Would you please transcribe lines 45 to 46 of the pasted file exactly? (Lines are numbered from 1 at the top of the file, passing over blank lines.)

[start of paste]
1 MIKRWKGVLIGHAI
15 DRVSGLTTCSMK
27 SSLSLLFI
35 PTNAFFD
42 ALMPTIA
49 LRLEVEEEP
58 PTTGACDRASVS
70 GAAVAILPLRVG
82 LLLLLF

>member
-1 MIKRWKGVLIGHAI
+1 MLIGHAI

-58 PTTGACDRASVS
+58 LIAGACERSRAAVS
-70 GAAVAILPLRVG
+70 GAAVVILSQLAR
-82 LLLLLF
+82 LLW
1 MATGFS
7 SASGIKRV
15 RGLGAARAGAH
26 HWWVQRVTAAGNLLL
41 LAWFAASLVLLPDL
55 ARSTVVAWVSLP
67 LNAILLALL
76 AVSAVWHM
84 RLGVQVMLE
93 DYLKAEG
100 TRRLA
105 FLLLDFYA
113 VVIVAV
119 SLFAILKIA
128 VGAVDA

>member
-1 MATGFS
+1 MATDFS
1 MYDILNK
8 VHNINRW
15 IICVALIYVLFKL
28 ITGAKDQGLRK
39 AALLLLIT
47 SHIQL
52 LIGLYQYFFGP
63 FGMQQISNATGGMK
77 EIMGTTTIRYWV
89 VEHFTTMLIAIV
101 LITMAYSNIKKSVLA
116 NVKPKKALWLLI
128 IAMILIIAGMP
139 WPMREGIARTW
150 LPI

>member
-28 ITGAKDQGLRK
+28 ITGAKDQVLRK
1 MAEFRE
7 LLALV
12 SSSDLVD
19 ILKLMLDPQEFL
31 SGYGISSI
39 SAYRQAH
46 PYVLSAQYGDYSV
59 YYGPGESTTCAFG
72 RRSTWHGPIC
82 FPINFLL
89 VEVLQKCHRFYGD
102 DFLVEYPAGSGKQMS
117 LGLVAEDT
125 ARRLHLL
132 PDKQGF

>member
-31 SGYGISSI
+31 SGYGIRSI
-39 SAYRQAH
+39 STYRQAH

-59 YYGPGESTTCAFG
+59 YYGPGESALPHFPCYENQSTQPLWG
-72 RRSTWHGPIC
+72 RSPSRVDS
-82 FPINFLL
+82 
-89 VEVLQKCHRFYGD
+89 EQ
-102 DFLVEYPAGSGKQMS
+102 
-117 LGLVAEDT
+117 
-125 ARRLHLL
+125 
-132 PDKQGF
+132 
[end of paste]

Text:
77 EIMGTTTIRYWV
89 VEHFTTMLIAIV